Soaring with Adventist Women Honorees

When Cheryl Saunders sat down at the piano on Saturday night, the bustling in the banquet hall ceased. She turned to the microphone beside her and began singing the simplest of songs—Jesus Loves Me—but as she riffed on the melody in her soaring operatic soprano voice, she took her listeners to another level. The audience cheered. And with that lyrical beginning the 26th annual awards ceremony for the Association of Adventist Women (AAW) began.

Women from Kenya, Germany, and the United States received Woman of the Year awards at AAW’s annual meeting in Orlando, Florida October 11. Their stories of achievement made the evening soar like the song.

Kenyan High Court Lady Justice Mary Ang’awa’s story as told by Verla Kwiram began at the Maxwell Adventist School in Nairobi where Mary’s mother placed her children because she observed that the Adventist children were well-behaved. Mary eventually became an Adventist because of her time at the school. Her career within the courts of Kenya began immediately upon her graduation from the University of Nairobi Law School when one of her professors, impressed by her high test scores despite her Sabbath absences from class, nominated her for a magistrates’ position. Sabbaths were problematic on the bench as well. Her response was to accept lower pay, take the less desirable appointments and keep the Sabbath. So it was that she found herself assigned to the court in Mombassa, known for its corruption. Using a disciplined approach to the daily court calendar and procedures, she cleaned up a system that had been greatly abused by clerks, advocates, and magistrates.

After being named an Eisenhower Fellow, Mary came to the United States where she visited many courts finding models for innovations in Kenya’s justice system. Upon her return she set up training sessions for the judges on issues of human rights, women’s and children’s rights. Currently she is chair of the Kenya Women Judges Association. An active church member, she helped to establish the Adventist Lawyers Association in Kenya, she is a patron at the University of Nairobi SDA Church, and a member of the Board of Trustees for University of East Africa, Baraton.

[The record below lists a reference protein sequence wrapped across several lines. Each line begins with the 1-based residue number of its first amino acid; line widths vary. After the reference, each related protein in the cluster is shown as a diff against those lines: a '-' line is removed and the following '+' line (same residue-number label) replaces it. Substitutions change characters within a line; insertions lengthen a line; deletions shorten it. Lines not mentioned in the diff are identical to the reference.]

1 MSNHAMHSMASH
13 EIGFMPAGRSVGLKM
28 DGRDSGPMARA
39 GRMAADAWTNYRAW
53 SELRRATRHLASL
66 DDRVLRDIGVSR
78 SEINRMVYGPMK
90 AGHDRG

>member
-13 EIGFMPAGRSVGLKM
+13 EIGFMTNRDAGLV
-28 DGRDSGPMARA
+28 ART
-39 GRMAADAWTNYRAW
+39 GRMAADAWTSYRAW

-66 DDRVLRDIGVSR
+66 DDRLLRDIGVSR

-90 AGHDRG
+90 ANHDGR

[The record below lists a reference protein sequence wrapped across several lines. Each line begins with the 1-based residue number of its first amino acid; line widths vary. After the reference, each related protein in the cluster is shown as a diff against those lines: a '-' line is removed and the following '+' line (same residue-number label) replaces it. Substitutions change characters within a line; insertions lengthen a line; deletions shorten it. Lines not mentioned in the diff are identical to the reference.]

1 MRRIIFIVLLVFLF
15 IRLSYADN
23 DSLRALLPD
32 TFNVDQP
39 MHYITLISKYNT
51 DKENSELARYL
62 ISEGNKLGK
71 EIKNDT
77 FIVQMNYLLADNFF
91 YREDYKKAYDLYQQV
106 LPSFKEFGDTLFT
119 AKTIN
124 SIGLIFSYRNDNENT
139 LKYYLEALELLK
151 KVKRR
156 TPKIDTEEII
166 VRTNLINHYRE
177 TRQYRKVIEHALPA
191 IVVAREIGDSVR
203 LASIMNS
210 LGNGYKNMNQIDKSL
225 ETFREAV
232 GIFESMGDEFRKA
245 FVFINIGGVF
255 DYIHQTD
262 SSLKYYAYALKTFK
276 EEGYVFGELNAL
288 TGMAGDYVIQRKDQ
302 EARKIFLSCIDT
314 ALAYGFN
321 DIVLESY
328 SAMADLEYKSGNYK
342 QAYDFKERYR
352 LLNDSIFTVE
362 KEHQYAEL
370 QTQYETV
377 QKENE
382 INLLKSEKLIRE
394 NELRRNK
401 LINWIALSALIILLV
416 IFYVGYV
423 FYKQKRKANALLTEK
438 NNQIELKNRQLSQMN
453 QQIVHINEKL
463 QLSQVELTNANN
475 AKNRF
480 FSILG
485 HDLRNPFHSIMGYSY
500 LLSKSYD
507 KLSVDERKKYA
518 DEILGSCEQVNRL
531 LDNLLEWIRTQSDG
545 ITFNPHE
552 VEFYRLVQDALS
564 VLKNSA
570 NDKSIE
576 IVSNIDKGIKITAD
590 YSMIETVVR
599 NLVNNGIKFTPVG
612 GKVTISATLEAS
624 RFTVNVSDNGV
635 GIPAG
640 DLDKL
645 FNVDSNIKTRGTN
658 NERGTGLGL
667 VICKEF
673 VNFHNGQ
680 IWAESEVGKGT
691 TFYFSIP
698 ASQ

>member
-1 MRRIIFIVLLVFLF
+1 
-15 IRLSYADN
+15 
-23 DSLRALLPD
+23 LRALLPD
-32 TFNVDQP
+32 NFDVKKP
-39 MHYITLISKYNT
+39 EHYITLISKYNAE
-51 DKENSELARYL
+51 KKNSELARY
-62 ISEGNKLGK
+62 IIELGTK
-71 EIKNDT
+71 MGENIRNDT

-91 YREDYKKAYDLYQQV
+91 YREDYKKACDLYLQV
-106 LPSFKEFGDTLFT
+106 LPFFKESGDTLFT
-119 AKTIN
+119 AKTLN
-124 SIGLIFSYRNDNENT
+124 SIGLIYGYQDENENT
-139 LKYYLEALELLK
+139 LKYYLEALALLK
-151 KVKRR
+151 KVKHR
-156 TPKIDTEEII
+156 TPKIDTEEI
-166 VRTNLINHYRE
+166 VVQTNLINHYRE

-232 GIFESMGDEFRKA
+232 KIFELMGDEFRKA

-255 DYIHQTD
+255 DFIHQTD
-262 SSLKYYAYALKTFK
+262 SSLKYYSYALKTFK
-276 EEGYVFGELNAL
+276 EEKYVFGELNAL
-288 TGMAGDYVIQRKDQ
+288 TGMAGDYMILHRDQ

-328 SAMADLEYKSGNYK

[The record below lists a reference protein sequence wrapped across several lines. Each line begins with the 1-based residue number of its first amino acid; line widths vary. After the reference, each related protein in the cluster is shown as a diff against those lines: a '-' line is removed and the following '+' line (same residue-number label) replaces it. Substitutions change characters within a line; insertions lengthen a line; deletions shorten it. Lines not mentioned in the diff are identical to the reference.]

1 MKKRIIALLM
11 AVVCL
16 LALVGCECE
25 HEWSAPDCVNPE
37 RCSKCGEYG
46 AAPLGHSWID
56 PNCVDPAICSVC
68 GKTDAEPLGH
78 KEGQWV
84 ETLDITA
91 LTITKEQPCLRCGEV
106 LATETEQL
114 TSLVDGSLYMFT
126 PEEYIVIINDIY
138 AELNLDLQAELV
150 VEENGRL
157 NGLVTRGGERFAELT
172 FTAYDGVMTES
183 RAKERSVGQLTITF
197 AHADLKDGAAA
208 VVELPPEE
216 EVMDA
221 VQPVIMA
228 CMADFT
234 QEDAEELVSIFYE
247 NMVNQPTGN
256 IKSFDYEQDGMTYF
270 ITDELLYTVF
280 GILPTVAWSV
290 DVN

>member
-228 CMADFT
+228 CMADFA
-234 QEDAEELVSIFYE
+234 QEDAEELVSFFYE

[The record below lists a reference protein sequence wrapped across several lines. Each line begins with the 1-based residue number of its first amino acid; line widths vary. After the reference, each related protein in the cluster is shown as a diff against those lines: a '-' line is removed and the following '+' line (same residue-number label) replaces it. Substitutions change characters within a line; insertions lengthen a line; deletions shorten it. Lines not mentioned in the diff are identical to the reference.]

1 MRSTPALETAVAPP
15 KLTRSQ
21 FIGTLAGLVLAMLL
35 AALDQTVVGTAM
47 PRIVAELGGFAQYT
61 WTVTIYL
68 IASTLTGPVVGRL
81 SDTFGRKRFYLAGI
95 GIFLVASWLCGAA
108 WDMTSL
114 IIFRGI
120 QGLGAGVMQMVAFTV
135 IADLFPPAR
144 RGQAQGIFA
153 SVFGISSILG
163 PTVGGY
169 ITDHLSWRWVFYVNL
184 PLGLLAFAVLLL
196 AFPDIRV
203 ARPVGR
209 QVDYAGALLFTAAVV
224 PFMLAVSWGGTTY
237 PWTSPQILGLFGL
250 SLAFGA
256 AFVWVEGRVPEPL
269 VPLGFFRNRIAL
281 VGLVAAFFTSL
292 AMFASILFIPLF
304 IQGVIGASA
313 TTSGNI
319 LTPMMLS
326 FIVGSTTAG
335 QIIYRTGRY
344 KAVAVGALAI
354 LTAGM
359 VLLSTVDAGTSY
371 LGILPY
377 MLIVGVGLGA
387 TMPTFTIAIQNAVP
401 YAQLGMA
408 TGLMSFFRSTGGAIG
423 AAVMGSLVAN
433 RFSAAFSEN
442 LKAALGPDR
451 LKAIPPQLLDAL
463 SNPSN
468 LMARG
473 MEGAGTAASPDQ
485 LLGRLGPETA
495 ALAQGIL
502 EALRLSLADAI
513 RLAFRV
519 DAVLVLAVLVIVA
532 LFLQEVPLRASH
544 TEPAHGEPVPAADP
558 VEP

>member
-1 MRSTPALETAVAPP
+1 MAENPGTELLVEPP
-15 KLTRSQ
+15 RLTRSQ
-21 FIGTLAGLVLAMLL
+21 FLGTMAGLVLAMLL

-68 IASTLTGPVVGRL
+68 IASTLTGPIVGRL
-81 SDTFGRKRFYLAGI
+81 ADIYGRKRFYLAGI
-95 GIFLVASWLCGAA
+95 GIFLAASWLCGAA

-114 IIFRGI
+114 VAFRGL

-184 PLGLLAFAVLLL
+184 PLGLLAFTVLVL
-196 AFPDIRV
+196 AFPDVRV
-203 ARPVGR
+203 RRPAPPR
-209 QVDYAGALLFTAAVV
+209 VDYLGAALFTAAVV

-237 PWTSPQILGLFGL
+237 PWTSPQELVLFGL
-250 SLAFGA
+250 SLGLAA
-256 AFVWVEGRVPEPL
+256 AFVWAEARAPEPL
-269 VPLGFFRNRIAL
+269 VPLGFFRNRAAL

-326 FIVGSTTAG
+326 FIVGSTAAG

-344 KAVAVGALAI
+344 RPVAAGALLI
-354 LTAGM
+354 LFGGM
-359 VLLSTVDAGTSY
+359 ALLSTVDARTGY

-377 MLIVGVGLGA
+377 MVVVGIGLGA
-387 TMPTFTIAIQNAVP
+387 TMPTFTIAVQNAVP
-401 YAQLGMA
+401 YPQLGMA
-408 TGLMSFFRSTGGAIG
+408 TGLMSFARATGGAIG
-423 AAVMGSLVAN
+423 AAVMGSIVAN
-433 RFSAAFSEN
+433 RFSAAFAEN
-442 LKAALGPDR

Gabriele Stangl, a native of Austria and chaplain at Waldfriede Hospital, a Seventh-day Adventist Hospital in Berlin, was honored because of her work on behalf of pregnant women and new mothers. She has also been honored as an outstanding citizen of Berlin for her work. In 2000, she learned about “Babyklappes” (a baby deposit box) and encouraged her hospital to establish one as a way to reach out to desperate pregnant women who did not want to keep their child and give them humane alternatives, but she did not leave it at that. She wanted the hospital to be a place where women could get help and counseling and established those programs as well.

As an ordained elder, Gabriele also wants the church to be a place of help for women here and now. She advocates teaching women self-reliance so they can know life can be beautiful.

Sally Shadel Hasselbrack won accolades for her work at the Boeing Corporation where she established its textile laboratory and was instrumental in defining fireworthiness for aircraft. Because of her work, airplane interiors are far slower to ignite in a crash. Two major FAA regulations are a direct result of her work. She is the coauthor of a patent for Low Heat Release Phenolic Resin. She has also developed lightweight carbon-composite materials to form the tails, wings, and fuselage surfaces of airplanes. Boeing named her a senior technical fellow at the company, their highest technical engineering award.

As a child Sally had a physical impairment on her left side and she did not walk until the age of seven. One of her treatments involved doing leg raises with sandbags on her legs and feet day after day after day. She says the experience of having to try to gain muscle growth on her left leg gave her the courage she needed to make up her mind that there was not a thing in the world that she could not accomplish if she put her mind to it.

Cheryl Roberts Saunders, the woman with the soaring soprano voice, is also the dean of counseling, advising, and retention services at Minneapolis Community and Technical College in Minneapolis, Minnesota. Her career in higher education includes time at the University of North Dakota where she was the director of the University Learning Center for six years. While there she received the Phenomenal Woman Award from the University’s Multicultural Student Services Department. Music performance has always been part of her life. She started playing the piano for church when she was 10. In North Dakota she was a member of the Grand Forks Master Choral, serving as a member of the board. Her husband is retired from the U.S. Air Force and the family has lived in many places. When they lived in England she founded and directed a British gospel choir, and presented seminars on African-American music throughout the Untied Kingdom. She serves on numerous education committees for the Mid-America Union Conference, and volunteers her time of offer career counseling for students at Maplewood Academy. Her goal, she says, is to glorify God and serve others.

Over 140 Adventist women have been honored by AAW since 1984 when the organization began the yearly awards program.


This is a companion discussion topic for the original entry at http://spectrummagazine.org/node/1088

Wonderful News. Thanks for that report.